Cloud storage has become an increasingly practical way to store information, ranging from basic documents and emails to sensitive data such as financial information and customer records. In addition to the cost savings potentially gained by reducing the need for hardware and infrastructure investment, cloud scalability allows you to adjust storage capacity based on your changing business needs. Most cloud storage providers offer robust backup and recovery capabilities as well as advanced security measures. Employees can access data from anywhere and enjoy easier file sharing and collaboration. Despite the benefits, however, cloud computing carries a degree of risk, and your organization must follow best practices to combat this.
Risks Of Cloud Storage For Companies
Every day, we hear about new data breaches, and statistics show 1,802 U.S. companies had their data compromised in 2022. The industries targeted most often included healthcare, financial services and manufacturing, and the breaches impacted 422 million individuals.
A few of the most common ways an organization’s cloud storage gets accessed include:
- Hacking or unauthorized access to the organization’s cloud storage, potentially resulting in data breaches and financial losses.
- Data loss through intentional theft of company data, including financial and customer information, possibly resulting in lost business and damage to your reputation.
- File sharing, leading to the unintentional distribution of sensitive company information with unauthorized parties. This can result in data breaches and potential legal liability.
- Local access that allows unauthorized users to gain physical entry to your company’s cloud storage. This can potentially cause data breaches and the loss of sensitive information.
- Accidental synchronization between employees’ personal and work devices, resulting in the unintentional sharing of company data and legal liability.
- Compatibility issues that end in data loss or corruption, impacting the efficiency of your business operations.
Moreover, organizations relying on a single cloud service provider run the risk of vendor lock-in, making it difficult to switch to a new provider if problems arise. A lack of control over the cloud infrastructure can also be a threat, as your business might not have complete visibility into the cloud storage provider’s security and operational processes. If the cloud storage provider gets hacked, your confidential data could be exposed. This risk is compounded by users having limited control over their data because it’s stored on the cloud provider’s servers.
Other challenges associated with cloud storage include stolen credentials. For example, if a user’s password is weak or easily guessed, their account can be hacked and their login information stolen. Malicious software can be installed on individual computers to gain access to and compromise the organization’s cloud storage data. Employees can find themselves unable to access their data due to technical issues or cloud provider downtime. Users also often receive phishing text messages, emails or calls targeting their cloud storage login information. Not all cloud storage providers are compatible with all devices, and specific devices may not work well with certain providers.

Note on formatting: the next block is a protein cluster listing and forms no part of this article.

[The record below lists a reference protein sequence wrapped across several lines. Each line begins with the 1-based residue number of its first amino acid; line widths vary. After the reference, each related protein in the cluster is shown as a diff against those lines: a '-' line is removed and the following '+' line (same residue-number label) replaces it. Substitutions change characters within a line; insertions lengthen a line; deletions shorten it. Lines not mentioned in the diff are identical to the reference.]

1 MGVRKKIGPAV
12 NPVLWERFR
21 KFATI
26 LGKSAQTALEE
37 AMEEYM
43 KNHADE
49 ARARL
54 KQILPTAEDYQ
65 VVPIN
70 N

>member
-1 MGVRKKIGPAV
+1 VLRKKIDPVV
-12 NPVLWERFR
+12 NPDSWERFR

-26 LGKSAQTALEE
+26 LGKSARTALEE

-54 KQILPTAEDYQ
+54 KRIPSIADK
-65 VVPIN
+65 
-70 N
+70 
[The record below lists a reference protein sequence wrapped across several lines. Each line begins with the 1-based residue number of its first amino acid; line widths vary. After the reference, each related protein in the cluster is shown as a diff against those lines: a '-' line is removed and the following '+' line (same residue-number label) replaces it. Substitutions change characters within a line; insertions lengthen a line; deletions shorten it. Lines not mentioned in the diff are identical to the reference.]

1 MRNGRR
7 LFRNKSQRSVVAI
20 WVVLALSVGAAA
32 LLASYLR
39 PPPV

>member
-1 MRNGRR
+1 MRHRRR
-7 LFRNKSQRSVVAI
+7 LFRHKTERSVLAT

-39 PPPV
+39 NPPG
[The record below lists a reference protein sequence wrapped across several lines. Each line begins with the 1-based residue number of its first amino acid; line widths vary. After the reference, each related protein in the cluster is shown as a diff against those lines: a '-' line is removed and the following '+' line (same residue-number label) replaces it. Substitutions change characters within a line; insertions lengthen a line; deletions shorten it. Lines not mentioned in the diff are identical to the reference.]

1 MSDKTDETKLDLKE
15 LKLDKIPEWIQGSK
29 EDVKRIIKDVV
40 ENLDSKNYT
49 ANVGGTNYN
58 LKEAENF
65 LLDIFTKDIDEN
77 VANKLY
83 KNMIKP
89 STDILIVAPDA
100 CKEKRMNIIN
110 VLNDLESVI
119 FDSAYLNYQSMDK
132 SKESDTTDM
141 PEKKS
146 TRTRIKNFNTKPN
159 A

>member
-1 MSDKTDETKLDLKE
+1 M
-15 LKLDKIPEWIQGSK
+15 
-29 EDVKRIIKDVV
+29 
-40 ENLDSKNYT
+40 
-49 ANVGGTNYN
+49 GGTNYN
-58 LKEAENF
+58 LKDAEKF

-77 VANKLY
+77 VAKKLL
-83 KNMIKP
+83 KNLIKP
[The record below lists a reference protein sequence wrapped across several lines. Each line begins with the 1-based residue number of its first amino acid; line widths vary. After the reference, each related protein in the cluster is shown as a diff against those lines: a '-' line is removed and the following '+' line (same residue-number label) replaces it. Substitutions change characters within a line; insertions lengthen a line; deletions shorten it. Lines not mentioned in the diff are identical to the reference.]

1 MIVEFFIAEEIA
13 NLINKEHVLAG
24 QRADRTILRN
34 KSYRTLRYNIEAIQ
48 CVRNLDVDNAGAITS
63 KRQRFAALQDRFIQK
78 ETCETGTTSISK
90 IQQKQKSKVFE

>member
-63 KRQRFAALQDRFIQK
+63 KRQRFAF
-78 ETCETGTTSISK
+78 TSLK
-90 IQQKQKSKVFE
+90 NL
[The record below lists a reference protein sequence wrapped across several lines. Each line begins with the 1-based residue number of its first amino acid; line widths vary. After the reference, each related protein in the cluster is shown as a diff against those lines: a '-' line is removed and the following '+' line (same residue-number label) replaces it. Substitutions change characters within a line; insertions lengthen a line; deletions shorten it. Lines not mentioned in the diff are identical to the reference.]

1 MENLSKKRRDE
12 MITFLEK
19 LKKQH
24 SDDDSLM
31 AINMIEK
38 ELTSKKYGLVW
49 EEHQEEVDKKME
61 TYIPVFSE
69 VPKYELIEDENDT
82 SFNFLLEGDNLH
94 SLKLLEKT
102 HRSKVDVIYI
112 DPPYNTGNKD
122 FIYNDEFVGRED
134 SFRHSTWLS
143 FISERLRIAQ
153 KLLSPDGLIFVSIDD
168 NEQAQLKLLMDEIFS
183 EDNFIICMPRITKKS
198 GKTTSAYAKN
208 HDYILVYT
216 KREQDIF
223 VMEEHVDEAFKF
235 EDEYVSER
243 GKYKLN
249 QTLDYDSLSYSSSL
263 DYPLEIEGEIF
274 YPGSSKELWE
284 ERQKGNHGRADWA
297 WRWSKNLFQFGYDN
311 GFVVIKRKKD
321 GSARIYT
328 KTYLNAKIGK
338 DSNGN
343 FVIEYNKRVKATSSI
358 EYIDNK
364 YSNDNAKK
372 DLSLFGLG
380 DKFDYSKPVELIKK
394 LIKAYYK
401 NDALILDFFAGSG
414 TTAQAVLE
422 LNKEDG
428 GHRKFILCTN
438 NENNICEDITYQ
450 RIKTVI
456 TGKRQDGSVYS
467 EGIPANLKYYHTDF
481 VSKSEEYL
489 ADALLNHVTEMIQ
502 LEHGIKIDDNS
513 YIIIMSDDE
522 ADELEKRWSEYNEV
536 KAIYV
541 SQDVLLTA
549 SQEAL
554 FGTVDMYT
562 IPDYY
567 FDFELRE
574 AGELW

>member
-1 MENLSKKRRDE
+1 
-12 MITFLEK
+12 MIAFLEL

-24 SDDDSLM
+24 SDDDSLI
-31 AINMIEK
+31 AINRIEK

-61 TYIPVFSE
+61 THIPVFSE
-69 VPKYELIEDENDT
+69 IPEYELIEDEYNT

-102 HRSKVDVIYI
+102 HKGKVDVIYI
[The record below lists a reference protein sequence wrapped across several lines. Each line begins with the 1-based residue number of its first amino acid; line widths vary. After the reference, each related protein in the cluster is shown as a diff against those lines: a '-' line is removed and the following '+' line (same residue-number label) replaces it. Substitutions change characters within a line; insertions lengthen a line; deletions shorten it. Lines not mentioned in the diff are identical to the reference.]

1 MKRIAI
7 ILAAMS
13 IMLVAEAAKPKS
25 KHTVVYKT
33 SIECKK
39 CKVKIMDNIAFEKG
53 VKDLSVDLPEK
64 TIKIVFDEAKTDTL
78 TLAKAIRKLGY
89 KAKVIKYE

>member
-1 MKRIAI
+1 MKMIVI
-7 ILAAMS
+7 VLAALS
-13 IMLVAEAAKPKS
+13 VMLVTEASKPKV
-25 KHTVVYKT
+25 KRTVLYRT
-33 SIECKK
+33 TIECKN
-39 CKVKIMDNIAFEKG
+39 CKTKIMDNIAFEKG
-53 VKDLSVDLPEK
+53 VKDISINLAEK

Best Cloud Storage Practices For Organizations
Organizations should follow best practices when it comes to storing and sharing documents within a company cloud account. These include:
- Defining authorized domains and investing in data loss prevention software to protect sensitive information.
- Establishing company policies for separating work and personal documents to ensure employees understand the boundaries.
- Avoiding storing documents locally and preventing employees from synchronizing personal file storage systems with their work computers. This stops the accidental sharing of personal or sensitive information.
Your executive team must have a clear understanding of the data collected and stored in the company systems and an inventory of all applications and vendors employees can access. In turn, employees must be instructed and trained to set strong passwords, enable two-factor authentication and avoid signing into accounts on shared or public devices.
Other ways to secure data include encrypting all devices with access to your company data, including mobile phones and tablets. Avoid giving your employees mobile access to cloud data and disable every employee’s mobile control center from the lock screen. This step can prevent a thief from changing a mobile user’s Wi-Fi or Bluetooth settings, resulting in access to their data. The reason behind this is if a mobile device is stolen, the thief’s first action is likely to be turning on flight mode from the lock screen. Once they do that, tracking the phone is no longer possible.
Ensure your users set strong mobile passwords and encrypt all devices with access to corporate data. Train staff to understand the risks associated with phishing attempts sent via text messages and emails. For smartphone security, we recommend ensuring employees delete old devices and enable self-destruct. These measures help protect sensitive company information from unauthorized access.
Maximizing The Benefits Of Cloud Storage
Cloud storage has become a popular method for preserving and sharing data for both personal and business purposes. However, using it presents several risks that can lead to tremendous losses of data and money. Companies must train employees to develop healthy cloud habits and follow best cloud security practices on all devices. By taking the appropriate steps to safeguard company data, your executive team can maximize the benefits of cloud storage while minimizing the risks.
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